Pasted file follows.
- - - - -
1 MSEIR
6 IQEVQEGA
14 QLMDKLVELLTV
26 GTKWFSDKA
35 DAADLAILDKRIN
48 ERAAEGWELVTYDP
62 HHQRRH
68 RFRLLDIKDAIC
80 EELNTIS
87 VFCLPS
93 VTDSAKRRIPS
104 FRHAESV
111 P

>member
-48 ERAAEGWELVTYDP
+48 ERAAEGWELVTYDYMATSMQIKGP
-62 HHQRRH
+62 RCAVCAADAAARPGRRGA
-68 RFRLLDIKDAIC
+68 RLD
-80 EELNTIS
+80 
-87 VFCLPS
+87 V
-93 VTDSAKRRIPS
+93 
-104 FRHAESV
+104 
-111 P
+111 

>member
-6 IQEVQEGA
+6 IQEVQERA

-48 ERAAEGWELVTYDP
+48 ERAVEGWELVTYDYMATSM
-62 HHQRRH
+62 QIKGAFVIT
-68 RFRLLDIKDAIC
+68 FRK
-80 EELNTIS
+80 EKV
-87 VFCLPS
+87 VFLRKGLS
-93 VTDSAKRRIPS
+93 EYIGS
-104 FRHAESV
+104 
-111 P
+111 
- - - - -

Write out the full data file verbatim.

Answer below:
1 MSEIR
6 IQEVQEGA
14 QLMDKLVELLTV
26 GTKWFSDKA
35 DAADLAILDKRIN
48 ERAAEGWELVTYDP
62 HHQRRH
68 RFRLLDIKDAIC
80 EELNTIS
87 VFCLPS
93 VTDSAKRRIPS
104 FRHAESV
111 P

>member
-48 ERAAEGWELVTYDP
+48 ERAAEGWELVTYDYMATSMQIKGP
-62 HHQRRH
+62 RCAVCAADAAARPGRRGA
-68 RFRLLDIKDAIC
+68 RLD
-80 EELNTIS
+80 
-87 VFCLPS
+87 V
-93 VTDSAKRRIPS
+93 
-104 FRHAESV
+104 
-111 P
+111 

>member
-6 IQEVQEGA
+6 IQEVQERA

-48 ERAAEGWELVTYDP
+48 ERAVEGWELVTYDYMATSM
-62 HHQRRH
+62 QIKGAFVIT
-68 RFRLLDIKDAIC
+68 FRK
-80 EELNTIS
+80 EKV
-87 VFCLPS
+87 VFLRKGLS
-93 VTDSAKRRIPS
+93 EYIGS
-104 FRHAESV
+104 
-111 P
+111 